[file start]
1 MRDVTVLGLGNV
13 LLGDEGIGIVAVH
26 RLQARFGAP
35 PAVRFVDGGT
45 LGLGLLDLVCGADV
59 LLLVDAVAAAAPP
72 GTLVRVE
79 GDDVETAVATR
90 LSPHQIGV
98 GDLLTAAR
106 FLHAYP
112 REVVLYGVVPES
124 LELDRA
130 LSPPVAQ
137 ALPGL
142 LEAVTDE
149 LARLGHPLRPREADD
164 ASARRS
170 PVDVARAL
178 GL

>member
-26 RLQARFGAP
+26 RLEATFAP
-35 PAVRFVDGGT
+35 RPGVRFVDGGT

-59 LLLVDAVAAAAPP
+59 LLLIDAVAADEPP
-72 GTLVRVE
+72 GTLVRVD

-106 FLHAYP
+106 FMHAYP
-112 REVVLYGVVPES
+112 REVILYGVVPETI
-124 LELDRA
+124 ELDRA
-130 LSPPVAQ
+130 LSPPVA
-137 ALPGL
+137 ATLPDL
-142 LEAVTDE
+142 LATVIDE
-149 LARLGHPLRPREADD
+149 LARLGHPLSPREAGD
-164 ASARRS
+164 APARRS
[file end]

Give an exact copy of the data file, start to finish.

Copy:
1 MRDVTVLGLGNV
13 LLGDEGIGIVAVH
26 RLQARFGAP
35 PAVRFVDGGT
45 LGLGLLDLVCGADV
59 LLLVDAVAAAAPP
72 GTLVRVE
79 GDDVETAVATR
90 LSPHQIGV
98 GDLLTAAR
106 FLHAYP
112 REVVLYGVVPES
124 LELDRA
130 LSPPVAQ
137 ALPGL
142 LEAVTDE
149 LARLGHPLRPREADD
164 ASARRS
170 PVDVARAL
178 GL

>member
-26 RLQARFGAP
+26 RLEATFAP
-35 PAVRFVDGGT
+35 RPGVRFVDGGT

-59 LLLVDAVAAAAPP
+59 LLLIDAVAADEPP
-72 GTLVRVE
+72 GTLVRVD

-106 FLHAYP
+106 FMHAYP
-112 REVVLYGVVPES
+112 REVILYGVVPETI
-124 LELDRA
+124 ELDRA
-130 LSPPVAQ
+130 LSPPVA
-137 ALPGL
+137 ATLPDL
-142 LEAVTDE
+142 LATVIDE
-149 LARLGHPLRPREADD
+149 LARLGHPLSPREAGD
-164 ASARRS
+164 APARRS